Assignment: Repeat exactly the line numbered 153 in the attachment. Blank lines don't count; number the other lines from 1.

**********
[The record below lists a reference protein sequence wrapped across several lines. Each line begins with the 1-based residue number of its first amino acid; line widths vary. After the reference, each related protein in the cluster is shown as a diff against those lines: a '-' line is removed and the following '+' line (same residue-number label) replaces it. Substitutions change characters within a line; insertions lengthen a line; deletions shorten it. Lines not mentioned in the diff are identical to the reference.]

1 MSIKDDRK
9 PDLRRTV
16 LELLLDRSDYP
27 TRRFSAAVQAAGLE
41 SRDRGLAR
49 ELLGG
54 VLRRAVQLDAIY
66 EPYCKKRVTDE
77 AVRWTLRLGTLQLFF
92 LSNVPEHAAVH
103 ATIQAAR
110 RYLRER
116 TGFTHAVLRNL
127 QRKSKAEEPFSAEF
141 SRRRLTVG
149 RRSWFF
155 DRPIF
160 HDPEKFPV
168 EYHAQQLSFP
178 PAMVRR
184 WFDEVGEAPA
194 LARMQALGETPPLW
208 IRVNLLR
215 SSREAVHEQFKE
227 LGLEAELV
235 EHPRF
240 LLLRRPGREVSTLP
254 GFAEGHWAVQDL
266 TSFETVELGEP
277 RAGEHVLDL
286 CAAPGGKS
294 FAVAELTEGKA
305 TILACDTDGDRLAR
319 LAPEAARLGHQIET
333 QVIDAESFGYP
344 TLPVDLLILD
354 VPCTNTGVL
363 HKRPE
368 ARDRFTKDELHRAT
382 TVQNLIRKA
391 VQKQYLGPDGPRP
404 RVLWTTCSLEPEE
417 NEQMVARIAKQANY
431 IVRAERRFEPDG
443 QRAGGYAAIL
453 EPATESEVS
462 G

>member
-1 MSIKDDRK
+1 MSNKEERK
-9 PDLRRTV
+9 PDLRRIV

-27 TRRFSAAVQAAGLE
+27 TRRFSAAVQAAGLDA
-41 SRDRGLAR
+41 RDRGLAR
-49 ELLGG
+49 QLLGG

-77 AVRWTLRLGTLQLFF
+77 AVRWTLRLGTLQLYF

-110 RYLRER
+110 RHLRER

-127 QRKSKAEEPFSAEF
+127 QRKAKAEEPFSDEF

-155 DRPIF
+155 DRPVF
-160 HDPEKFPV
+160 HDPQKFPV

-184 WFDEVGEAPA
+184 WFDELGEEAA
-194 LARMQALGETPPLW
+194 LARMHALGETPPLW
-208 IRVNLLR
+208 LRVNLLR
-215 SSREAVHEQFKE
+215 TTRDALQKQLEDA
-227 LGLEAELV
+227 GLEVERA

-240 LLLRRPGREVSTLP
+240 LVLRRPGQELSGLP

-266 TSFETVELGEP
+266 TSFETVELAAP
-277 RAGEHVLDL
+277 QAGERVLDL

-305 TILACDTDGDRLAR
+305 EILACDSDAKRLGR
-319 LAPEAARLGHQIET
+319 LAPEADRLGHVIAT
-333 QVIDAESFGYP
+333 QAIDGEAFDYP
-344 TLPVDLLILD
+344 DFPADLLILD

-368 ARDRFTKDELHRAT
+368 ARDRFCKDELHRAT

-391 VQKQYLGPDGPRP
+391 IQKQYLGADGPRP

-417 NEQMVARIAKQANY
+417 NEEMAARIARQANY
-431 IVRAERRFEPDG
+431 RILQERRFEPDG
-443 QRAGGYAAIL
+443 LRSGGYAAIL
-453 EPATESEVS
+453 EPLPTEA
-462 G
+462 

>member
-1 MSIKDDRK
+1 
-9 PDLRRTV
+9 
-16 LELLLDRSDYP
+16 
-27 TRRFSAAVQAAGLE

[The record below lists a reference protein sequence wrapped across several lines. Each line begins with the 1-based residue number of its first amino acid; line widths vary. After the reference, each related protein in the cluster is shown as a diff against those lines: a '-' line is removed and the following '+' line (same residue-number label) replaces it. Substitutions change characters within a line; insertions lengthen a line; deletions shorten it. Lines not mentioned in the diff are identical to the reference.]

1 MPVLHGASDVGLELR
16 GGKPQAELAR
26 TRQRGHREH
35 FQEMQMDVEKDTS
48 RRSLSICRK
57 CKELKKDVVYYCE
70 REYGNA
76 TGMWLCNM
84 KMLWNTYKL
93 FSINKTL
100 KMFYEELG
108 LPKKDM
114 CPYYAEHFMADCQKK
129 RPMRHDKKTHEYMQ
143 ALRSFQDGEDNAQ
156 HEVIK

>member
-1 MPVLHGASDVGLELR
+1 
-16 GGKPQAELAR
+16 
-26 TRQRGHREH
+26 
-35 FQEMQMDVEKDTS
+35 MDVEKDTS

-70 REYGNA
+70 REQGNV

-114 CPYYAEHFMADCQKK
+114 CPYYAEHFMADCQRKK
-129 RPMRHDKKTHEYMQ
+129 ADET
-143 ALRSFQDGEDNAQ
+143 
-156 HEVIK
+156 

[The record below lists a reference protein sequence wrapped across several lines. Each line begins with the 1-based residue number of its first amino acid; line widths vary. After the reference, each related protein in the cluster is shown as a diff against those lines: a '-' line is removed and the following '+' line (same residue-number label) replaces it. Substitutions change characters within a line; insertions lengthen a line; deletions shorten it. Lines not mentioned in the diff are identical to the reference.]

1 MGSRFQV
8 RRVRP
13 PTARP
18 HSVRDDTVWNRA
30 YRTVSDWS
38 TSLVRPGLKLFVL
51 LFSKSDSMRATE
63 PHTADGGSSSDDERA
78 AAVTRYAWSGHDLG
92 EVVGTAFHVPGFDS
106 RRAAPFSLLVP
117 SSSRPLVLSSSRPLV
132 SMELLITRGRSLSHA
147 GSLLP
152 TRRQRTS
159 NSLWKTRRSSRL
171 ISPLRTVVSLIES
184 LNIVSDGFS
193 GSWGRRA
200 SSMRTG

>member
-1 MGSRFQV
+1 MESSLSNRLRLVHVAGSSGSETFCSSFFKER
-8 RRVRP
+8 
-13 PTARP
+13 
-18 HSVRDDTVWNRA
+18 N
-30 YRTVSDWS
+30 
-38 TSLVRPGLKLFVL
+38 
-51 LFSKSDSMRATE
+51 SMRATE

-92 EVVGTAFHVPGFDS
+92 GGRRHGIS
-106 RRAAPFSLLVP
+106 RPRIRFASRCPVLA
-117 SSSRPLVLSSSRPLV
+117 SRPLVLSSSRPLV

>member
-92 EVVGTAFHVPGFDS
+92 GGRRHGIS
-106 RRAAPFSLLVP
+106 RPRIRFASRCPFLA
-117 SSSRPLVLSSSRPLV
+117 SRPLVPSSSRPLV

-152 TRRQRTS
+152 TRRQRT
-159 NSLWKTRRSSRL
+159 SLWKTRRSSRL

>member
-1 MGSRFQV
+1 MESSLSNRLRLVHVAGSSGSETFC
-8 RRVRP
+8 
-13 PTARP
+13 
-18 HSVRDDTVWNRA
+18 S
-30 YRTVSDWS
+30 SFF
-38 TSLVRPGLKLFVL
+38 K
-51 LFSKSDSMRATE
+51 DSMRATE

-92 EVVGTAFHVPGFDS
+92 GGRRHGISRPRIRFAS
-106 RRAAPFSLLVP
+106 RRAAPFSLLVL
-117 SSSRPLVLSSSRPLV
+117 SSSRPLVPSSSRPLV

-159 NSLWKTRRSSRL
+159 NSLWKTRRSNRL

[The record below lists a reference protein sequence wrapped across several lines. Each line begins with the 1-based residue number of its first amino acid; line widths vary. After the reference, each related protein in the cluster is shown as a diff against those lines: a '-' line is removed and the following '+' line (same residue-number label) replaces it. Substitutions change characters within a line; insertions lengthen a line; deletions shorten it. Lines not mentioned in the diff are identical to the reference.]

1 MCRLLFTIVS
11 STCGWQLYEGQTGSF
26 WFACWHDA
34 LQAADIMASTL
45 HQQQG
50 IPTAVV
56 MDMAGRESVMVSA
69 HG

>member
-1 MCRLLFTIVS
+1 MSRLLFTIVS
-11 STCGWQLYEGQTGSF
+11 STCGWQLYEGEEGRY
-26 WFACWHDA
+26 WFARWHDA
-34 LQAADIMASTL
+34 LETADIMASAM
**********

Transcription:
1 MGSRFQV